Governor Albert Bryan said the public or local publications will not dissuade him from sticking to his decision to order the mandatory use of disposable cutlery at restaurants — even after fielding a massive backlash — because, he said, the lives and safety of Virgin Islanders from the deadly coronavirus disease remain his top priority.
The mandated use of disposable cutlery was originally scheduled to take effect on June 15. However, after an outcry from restaurant owners, the administration pushed the implementation date to June 22.
Responding to a Consortium question during his Monday press briefing, the governor said paramount to him was protecting the people of the territory.
"I certainly understand their concerns as somebody who likes to eat out myself. I feel their pain. But the reality of it is when I'm making these decisions, what I count on is my environmental health professionals; our epidemiologist. And this is a temporary thing, so I always think to myself when I read the paper, in a world pandemic where over 100,000 people in America alone have died, if the biggest problem in the Virgin Islands is we don't want to use plastic cutlery for 60 days, then I'm doing good, so I'll take that heat," Mr. Bryan said.
He added, "But I know at the end of the day it can't hurt and people are a lot safer when they get in a restaurant. At the end of the day it's not only about the individual... it's about what is good for the community. Because no one who is advocating for those glassware or cutlery, none of those people are responsible for the 100,000 souls that live here in the Virgin Islands. None of those people are going to be there when I have to call [Juan F. Luis Hospital Acting CEO Dyma Williams and Schneider Regional Medical Center CEO Dr. Luis Amaro] looking for resources and ventilators to keep people safe.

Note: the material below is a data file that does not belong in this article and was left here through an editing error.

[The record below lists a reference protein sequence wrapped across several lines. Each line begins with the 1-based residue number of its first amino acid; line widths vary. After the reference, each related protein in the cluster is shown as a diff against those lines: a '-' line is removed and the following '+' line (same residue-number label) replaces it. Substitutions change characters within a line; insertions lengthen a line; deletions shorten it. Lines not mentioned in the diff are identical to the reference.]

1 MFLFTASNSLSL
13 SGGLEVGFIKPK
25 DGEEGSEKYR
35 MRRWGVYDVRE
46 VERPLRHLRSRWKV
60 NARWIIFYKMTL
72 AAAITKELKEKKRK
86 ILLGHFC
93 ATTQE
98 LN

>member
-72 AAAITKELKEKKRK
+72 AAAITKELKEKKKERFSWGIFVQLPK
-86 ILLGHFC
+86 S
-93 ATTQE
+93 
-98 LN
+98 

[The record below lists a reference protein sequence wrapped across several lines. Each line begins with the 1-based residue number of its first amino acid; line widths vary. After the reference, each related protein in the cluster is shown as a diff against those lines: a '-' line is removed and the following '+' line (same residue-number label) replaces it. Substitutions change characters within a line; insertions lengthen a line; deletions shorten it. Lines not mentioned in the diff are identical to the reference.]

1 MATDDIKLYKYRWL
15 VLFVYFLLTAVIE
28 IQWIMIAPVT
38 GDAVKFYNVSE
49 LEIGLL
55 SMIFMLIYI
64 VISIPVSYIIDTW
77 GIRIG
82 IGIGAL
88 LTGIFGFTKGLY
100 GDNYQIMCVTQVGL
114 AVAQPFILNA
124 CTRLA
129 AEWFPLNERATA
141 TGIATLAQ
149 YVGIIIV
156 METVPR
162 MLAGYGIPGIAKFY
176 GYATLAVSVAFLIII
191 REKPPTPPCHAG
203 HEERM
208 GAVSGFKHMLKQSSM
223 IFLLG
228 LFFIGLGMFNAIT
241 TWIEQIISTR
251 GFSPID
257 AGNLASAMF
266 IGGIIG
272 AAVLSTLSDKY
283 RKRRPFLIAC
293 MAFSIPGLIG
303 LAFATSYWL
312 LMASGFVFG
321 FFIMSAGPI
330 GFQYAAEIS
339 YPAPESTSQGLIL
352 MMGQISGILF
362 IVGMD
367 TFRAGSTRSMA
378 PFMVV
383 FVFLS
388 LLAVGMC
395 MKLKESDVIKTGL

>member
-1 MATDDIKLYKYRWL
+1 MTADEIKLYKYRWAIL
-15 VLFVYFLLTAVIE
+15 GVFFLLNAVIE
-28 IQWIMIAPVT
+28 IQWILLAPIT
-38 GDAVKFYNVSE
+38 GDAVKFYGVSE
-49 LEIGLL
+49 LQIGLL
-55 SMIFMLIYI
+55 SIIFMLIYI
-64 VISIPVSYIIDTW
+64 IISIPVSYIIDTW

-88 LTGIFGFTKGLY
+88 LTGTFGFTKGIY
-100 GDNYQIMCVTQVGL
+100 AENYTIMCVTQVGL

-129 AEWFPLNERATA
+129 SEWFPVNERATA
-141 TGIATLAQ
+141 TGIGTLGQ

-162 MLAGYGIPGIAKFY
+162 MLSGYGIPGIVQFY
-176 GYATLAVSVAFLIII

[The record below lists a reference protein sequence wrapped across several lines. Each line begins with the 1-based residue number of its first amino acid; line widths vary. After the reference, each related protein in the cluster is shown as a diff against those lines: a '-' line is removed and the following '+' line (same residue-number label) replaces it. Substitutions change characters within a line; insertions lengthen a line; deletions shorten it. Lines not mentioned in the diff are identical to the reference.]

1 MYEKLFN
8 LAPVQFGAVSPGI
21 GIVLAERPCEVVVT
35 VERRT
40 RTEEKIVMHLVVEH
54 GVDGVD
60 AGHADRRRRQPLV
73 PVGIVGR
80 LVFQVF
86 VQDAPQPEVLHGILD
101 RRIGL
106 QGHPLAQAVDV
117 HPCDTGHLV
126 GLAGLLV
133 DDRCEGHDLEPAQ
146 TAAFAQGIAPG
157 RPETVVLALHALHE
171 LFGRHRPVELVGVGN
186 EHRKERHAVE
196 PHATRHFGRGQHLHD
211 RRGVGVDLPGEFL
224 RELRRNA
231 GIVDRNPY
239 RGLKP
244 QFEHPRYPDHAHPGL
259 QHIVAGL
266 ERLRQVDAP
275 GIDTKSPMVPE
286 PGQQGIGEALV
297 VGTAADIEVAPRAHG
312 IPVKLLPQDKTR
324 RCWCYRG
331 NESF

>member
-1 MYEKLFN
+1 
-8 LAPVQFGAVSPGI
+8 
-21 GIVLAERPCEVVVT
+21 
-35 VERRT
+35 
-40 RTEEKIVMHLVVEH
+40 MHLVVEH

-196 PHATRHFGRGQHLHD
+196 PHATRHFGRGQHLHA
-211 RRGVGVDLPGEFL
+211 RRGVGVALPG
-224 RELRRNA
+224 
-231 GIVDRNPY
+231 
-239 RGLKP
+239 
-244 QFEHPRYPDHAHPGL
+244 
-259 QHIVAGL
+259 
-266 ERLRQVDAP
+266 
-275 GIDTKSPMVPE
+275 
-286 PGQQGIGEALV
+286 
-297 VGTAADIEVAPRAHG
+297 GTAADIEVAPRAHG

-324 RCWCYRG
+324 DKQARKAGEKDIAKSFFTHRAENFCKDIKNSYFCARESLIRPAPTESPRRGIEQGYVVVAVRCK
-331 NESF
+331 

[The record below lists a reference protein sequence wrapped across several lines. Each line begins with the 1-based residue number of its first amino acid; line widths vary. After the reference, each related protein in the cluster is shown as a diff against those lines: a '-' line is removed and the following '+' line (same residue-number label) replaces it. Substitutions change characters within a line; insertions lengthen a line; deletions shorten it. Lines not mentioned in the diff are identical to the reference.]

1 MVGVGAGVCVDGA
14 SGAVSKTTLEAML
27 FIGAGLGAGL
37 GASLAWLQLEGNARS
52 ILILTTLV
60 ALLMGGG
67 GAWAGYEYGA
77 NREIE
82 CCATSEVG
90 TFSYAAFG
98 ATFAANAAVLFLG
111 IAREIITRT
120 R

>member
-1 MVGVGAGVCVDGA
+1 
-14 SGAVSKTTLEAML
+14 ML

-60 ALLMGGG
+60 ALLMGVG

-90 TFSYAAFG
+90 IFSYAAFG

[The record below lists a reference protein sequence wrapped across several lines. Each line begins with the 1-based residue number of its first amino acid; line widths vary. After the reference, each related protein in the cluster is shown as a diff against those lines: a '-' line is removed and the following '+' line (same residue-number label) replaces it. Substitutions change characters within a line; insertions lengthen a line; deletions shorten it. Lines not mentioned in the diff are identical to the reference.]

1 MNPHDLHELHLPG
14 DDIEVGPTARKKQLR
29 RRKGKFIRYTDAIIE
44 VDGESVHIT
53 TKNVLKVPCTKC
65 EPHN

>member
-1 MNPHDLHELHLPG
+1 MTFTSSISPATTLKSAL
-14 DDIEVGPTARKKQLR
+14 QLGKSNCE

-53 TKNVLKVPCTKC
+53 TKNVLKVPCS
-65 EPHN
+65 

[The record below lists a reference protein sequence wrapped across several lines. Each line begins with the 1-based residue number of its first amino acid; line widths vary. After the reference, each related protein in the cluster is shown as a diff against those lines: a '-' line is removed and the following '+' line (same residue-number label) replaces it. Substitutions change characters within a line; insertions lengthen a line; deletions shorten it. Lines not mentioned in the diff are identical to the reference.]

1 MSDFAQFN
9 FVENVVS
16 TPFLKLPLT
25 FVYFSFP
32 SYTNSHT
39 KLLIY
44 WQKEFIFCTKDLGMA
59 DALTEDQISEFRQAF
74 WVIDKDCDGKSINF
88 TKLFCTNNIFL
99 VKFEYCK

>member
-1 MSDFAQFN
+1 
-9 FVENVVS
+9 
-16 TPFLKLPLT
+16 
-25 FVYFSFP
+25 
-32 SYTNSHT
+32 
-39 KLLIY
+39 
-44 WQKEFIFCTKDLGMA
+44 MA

"None of those people are going to be there to help [VITEMA Director Daryl Jaschen] take the coffins and load them into those trailers like they were doing in the states. So I'm okay with it. And I understand everybody has a right to their opinion... [But] I don't make my decisions on what the paper writes or what the community writes when it comes to the health and welfare of Virgin Islanders."
The governor said that by the end of July or in August, an evaluation will take place and determination made as to whether to continue with the order.
The V.I. Department of Health cited the Centers for Disease Control and Prevention's "Best Practices for Reopening Retail Food Establishments during the COVD-19 Pandemic Food Safety Checklist'" in deciding to mandate use of disposable cutlery at restaurants. D.O.H. said the checklist strongly recommends the use of single-service and single-use products to decrease the spread of COVID-19.
"If what people are telling me that what's standing between them and me in being a little safer is a pack of paper plates — five dollars and ninety-nine cents — I could live with that," the governor concluded.
D.O.H. advised restaurants and bars to consider several strategies to maintain healthy environments. "Cleaning and disinfecting frequently touched surfaces (e.g., door handles, cash registers, workstations, sink handles, bathroom stalls) at least daily, or as much as possible and as required by food safety requirements. Clean shared objects (e.g., payment terminals, tables, countertops/bars, receipt trays, condiment holders) between each use."